Bergoglio, the son of an Italian railway worker, joined the Jesuit order at the age of 21. As a pastor in the Archdiocese of Buenos Aires, he has built a reputation as a conservative on doctrinal issues and a progressive on social justice. He once said the church has to preach Gospel simplicity and Gospel certainty, and his own lifestyle seems to witness that message (he lives in a simple apartment and takes public transportation, for example.)

This conclave has multiple contenders but no real front-runner, and it’s quite possible that if early voting produces a stall, the College of Cardinals could once again turn to Cardinal Bergoglio as someone who would bring key changes but without an extra-long reign.

If it were up to Maria Cherubino, Cardinal Sean O’Malley of Boston would emerge from the coming conclave as the next pope.

“He’s a spiritual figure, he’s fairly young and energetic, and he seems sure of himself. All that is important, because I think the church needs a great guide in this particular moment,” she said after attending Mass celebrated by Cardinal O’Malley in the church of Santa Maria della Vittoria in Rome.

A few pews away, Elisabetta Porco gave a similar endorsement.

“There was just something about him I immediately liked when I saw him. Maybe being a friar is part of it, but I have the feeling he would be a different kind of pope,” she said.

Her assessment appeared to be shared by the crowd of parishioners that packed into the small church, where O’Malley is the “titular” cardinal – every cardinal is assigned a titular church in Rome, and the Boston cardinal was lucky enough to get a historic one in the city center.

Father Rocco Visca welcomed Cardinal O’Malley with a talk that stopped just short of being a campaign speech. He recalled telling a reporter about O’Malley’s qualities as a “lovable, humble but decisive” man, whose only “defect” was that he was a Capuchin friar – a remark made in jest, but reflecting the fact that it’s been ages since a member of a Franciscan order was elected pope.

Father Visca said he knows that Cardinal O’Malley has called the prospect of his election to the throne of Peter “surreal” and even frightening, but he urged the cardinal to let himself be guided by “the design of the Holy Spirit.”

“We hope this will be your last visit to our church as a titular cardinal. And if our prayers are answered, we hope your first visit as pontiff will be to our – and your – church, Santa Maria della Vittoria,” he added, to the delight of everyone in attendance.

Well, almost everyone.

A contrary voice from Boston

Among those attending the Mass was Peter Borré, who heads the Council of Parishes in Boston, a group that has fought against O’Malley’s plans for parish closings. He said Boston has gone from 400 parishes 10 years ago to 280 parishes today, and if Cardinal O’Malley has his way, that will shrink to about 130 parish clusters in coming years.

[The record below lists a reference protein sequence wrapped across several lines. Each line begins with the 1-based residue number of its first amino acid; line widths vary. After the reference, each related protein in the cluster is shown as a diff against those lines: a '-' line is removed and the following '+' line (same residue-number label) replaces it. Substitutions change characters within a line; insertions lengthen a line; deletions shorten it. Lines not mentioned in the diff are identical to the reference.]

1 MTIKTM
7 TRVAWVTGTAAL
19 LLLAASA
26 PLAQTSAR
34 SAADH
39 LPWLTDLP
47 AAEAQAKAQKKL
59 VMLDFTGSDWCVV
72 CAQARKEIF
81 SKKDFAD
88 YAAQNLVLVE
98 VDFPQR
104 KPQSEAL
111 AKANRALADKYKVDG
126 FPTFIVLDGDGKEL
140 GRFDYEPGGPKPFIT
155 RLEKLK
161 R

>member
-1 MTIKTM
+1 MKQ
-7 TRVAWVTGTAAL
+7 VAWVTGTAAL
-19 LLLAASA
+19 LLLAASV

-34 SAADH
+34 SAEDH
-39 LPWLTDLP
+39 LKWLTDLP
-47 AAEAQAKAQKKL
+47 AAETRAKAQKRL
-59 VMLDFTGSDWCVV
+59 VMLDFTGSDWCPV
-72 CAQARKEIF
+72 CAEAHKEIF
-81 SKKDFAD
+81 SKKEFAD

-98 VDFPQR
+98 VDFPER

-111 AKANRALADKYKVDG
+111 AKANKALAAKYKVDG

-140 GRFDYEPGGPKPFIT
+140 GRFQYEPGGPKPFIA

The way Borré sees it, “That’s purification with a vengeance.”

“I think the fundamental policy choice is, do we continue one-third of a century of downsizing … with the idea of, let’s get to a base? Or do we restore the catholic small-c and reach out? O’Malley, for all his pastoral ways, has been on the leading edge of downsizing. That doesn’t work for me,” he said.

Another reason Borré has trouble envisioning O’Malley as pope is his management style, at a time when many cardinals are calling for deep reform of the Roman Curia.

“It’s clear from these discussions in Rome that somebody has got to get a grip on the Curia. This guy, in Boston for almost 10 years, has given up. He signs what he’s told to sign. And then this American notion, well, that it’ll be a split ticket so we’ll have Godzilla as secretary of state – that doesn’t work in an absolute monarchy,” he said.

The prodigal son

In his homily at today’s Mass, O’Malley spoke in decent enough Italian (though he mispronounced the Italian word “conclave”), reflecting on the Gospel parable of the prodigal son, and the need for the church to reach out with mercy to people who have grown distant from the faith.

He spoke briefly about the conclave, which begins on Tuesday, asking for prayers so that the cardinals will “choose a new pope who will confirm us in our faith and make more visible the love of the Good Shepherd, who seeks out the lost sheep, who heals the sick and who embraces the prodigal son.”

“One can leave the house of the father, the church, for various reasons: ignorance, a poor welcome, negative experiences, scandals and spiritual mediocrity,” he said.

O’Malley has become an unlikely favorite of Italians in the run-up to the conclave, even coming in first place in a reader poll conducted by the newspaper Corriere della Sera. In fact, as of today O’Malley was leading the next highest vote-getter in the reader poll, Italian Cardinal Angelo Scola, by a 2-1 margin.

That ensured that there were almost as many journalists as worshipers in the Santa Maria della Vittoria church. At the end of the Mass, a priest told reporters not to even think about interviewing the cardinal: “We’re taking him out a secret back door known only to us.”

The priest joked that the church is probably best known on the tourist map as the setting for grisly scenes in Dan Brown’s fictional best-seller, “Angels and Demons.”

The Sunday send-off

All across Rome, other cardinals were receiving similar send-offs to the conclave as they celebrated liturgies in their titular churches.

A few blocks away, Cardinal Scola told his faithful: “The church’s mission is always to announce the mercy of God, even to the sophisticated and disoriented people of the 21st century, even in these afflicted times.”

Meanwhile, just down the street, Brazilian Cardinal Odilo Scherer said the conclave marked a “beautiful’ moment for the church, and an opportunity to show the world that the faith was built on “joy and hope.”